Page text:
Biologists Nathaniel J. Dominy and Justin D. Yeakel believed that human race would have been wiped out if Dr. Frankenstein had not rejected his Monster’s proposal. With a mathematical expression, the biologists estimated that the creature would have taken the world in 4,100 years. They however noted that the creature had better survival mechanism after witnessing its flesh regenerate.
In Mary Shelley’s 1818 classic novel, Frankenstein, the creature pledge with his creator; Dr. Frankenstein. The creature convinces Dr. Frankenstein that he only need a mate and will leave for South America. He adds that, he present no competitive threat to humans. Dr. Frankenstein after a heated self-debate, determined that the Monster and his bride can procreate and eventually decimate the human race (Dominy and Yeakel 108). He rejects the Monster’s proposal, which was like signing his own death warrant, but at the same time saving the human race.
The two scientists from Dartmouth University and University of California, Merced illustrates that Mary Shelley’s plot twist foreshadows a critical biological concept long before scientists were interested in it. The concept of “competitive exclusion principle” was not defined until 1930s, it explores the notion that different species living in the same ecological and geographical zone, inevitably will compete for resources such as food and shelter, and the one with better adaptation better of accessing the resources, the competitor will be forced to extinction. The Monster race in a period of 4100 years would have outcompeted the human race owing to their better adaptation (Dominy and Yeakel 108). They would have forced human race into extinction.
Dominy and Yeakel developed a mathematical model to support their claim. Considering various factors, including the 1816 world population, the geographical human race distribution and those of the Monster, and the claim the Monster did not compete humans in food since they ate only acorns and berries, the scientist developed a mathematical framework to predict the worst-case scenario in case the Monster was allowed to breed and share the earth with humans. Based on the model, the worse scenario would have been the proliferation of the Monster race in South Americal in Mary Shelley age (Dominy and Yeakel 108). Understandably, South America had low human population. The key assumption of Dr. Frankenstein, and the authors is that the Monster would necessary mate with his type.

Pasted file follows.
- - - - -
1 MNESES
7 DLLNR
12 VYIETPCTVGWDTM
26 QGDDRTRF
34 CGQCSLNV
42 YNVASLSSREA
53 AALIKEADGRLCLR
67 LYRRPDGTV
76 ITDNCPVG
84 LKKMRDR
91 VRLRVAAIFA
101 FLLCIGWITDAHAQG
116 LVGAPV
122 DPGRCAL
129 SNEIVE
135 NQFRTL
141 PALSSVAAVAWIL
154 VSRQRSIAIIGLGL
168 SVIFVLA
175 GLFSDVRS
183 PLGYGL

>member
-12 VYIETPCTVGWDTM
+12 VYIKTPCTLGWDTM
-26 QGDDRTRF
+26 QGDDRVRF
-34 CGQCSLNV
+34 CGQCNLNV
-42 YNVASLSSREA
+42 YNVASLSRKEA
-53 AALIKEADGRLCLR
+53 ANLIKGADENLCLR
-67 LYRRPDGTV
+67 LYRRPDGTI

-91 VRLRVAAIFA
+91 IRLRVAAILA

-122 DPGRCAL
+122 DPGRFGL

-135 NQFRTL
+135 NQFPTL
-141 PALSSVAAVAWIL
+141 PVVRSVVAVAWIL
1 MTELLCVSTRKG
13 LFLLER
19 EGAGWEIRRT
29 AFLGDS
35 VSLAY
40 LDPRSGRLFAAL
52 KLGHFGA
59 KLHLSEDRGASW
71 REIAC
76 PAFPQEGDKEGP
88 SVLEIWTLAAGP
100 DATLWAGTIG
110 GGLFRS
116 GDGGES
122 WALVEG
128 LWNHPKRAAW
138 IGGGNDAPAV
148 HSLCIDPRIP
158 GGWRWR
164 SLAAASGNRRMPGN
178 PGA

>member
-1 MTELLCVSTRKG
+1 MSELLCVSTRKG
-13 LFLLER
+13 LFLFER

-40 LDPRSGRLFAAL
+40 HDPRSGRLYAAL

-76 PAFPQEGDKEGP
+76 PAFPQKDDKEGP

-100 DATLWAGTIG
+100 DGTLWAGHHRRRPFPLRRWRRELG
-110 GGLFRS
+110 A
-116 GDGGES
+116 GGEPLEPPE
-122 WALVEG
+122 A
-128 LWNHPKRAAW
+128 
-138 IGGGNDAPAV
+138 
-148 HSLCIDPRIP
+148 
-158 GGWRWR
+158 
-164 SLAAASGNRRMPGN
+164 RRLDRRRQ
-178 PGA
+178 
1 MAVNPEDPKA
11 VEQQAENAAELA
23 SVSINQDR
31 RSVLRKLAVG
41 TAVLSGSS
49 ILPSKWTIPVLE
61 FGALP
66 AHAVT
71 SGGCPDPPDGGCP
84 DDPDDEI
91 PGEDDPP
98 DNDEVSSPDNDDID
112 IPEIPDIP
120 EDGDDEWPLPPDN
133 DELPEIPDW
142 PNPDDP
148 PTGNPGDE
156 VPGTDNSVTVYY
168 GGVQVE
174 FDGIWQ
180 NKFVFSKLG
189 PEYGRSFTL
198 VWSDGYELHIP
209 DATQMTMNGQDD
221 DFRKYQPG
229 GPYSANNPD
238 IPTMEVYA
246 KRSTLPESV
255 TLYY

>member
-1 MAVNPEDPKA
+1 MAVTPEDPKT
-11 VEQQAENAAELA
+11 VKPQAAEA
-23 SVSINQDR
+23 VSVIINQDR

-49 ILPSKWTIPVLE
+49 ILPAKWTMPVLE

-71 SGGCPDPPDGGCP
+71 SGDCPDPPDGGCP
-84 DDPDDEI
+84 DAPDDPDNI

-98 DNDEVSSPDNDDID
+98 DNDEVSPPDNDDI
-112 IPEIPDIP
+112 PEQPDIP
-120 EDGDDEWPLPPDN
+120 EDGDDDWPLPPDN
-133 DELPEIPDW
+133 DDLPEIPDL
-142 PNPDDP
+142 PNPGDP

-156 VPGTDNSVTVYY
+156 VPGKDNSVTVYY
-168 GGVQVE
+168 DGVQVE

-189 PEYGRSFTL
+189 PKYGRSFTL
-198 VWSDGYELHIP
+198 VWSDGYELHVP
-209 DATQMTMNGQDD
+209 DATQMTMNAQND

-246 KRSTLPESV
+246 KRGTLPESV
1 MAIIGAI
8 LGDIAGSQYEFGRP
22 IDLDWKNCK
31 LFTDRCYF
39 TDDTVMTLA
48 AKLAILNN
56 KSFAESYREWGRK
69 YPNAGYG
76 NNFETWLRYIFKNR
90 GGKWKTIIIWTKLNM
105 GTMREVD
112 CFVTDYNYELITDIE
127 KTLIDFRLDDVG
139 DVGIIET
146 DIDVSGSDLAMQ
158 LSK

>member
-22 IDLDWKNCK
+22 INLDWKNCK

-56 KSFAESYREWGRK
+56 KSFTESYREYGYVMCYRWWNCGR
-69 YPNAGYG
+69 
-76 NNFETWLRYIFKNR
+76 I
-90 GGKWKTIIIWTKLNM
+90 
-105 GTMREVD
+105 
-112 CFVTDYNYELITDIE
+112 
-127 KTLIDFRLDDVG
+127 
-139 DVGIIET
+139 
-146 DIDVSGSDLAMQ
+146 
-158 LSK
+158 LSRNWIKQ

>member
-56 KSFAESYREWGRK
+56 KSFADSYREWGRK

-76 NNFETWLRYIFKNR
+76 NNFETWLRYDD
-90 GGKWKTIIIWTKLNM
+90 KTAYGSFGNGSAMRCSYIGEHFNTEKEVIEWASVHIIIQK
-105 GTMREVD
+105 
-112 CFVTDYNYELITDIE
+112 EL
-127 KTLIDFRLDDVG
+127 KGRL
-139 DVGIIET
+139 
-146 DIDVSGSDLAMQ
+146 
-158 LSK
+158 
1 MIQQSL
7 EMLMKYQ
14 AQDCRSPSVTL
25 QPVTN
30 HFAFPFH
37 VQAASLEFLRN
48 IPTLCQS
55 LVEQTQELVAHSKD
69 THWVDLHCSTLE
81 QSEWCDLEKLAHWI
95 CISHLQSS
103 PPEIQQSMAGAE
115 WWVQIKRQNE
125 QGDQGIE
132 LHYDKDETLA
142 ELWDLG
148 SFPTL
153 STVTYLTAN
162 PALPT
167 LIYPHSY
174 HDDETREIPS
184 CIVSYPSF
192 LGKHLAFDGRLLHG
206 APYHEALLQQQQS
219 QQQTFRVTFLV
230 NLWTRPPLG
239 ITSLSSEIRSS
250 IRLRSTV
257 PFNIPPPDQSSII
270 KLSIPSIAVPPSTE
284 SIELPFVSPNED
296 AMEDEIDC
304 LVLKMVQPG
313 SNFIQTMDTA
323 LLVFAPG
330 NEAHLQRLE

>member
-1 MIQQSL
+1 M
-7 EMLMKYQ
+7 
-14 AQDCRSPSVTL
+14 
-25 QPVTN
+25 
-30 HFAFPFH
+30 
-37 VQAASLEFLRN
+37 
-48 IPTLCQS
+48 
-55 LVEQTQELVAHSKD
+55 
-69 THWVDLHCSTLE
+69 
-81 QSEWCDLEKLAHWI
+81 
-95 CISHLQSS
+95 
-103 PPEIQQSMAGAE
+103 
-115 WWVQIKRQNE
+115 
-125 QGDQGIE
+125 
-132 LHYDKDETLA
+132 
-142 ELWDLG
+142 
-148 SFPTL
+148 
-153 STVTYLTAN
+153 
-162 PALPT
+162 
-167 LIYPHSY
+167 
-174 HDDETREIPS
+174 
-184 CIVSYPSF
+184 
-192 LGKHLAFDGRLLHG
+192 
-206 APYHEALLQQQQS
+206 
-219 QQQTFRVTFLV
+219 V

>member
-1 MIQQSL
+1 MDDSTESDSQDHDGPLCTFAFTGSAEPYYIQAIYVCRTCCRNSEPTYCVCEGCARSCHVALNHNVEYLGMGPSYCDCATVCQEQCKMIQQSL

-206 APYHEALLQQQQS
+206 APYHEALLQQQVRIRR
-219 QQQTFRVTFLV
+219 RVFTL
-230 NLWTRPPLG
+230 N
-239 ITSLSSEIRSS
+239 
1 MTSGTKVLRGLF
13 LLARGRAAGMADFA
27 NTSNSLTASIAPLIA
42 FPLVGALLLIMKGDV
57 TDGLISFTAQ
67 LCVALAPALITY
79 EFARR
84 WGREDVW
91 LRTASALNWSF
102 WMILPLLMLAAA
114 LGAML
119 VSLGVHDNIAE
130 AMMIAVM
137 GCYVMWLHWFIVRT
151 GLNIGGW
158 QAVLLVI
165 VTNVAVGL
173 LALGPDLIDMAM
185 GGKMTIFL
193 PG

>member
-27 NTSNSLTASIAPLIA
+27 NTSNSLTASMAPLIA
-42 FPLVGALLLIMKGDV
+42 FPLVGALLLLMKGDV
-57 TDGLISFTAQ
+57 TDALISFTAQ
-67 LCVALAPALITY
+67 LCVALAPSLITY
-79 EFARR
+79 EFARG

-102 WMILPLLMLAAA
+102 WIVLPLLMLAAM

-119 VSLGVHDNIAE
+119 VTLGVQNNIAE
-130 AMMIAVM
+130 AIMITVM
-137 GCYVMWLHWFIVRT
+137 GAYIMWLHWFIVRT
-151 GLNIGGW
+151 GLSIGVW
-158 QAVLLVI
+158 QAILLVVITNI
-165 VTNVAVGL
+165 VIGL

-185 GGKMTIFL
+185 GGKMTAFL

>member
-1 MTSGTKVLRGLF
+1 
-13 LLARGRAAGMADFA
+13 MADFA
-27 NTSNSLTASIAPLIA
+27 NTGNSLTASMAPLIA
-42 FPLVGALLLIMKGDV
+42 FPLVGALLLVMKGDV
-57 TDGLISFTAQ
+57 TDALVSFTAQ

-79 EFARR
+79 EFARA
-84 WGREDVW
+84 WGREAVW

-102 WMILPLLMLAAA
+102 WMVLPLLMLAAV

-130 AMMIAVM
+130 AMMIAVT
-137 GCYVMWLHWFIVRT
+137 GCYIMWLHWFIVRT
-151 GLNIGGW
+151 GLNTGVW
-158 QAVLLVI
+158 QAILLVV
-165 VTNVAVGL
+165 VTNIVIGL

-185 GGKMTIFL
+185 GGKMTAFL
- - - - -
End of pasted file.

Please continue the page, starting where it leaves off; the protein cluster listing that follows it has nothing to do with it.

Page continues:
Nevertheless, Shelley’s Frankenstein is developed on a sordid background of a Monster. Dr. Frankenstein’s decision could have been considered selfish, but an ultimately sacrifice for human race: Dr. Frankenstein di not only save humanity from inevitable death through competitive exclusion, but brought into focus the evaluation theory invasive species. While Dr. Frankenstein experiment was nipped on the bud, many species are facing the threat of invasive species. The species coin their strength from what Darwin referred to as Survival for the fittest.
Dominy and Yeakel consider their study as addition to Mary Shelley’s legacy, they successfully demonstrated that science fiction with a lot of accuracy anticipated the key concepts of evolution and ecology. While most scholars have considered Shelly’s views on alchemy, resurrection, and physiology, the genius of the fiction writer lies on the manner she effectively packaged and combined scientific debates and create a unique genre of science fiction.
In conclusion, Dominy and Yeakel provides a strong ground to validate Mary Shelley’s views in her scientific fiction. The authors have proved scientifically that invasive species are harmful to other and can lead to extinction of the less well adapted specie. Based on the analysis, the human race would have been threatened by the Monster population in South America. Shelly became among the first writers to develop biological fiction that would be later accepted by many biologists.
Dominy, Nathaniel, and Yeakel, Justin. Frankenstein and the Horrors of Competitive Exclusion. Biosience Journal, 2017. Vol, 67, No 2.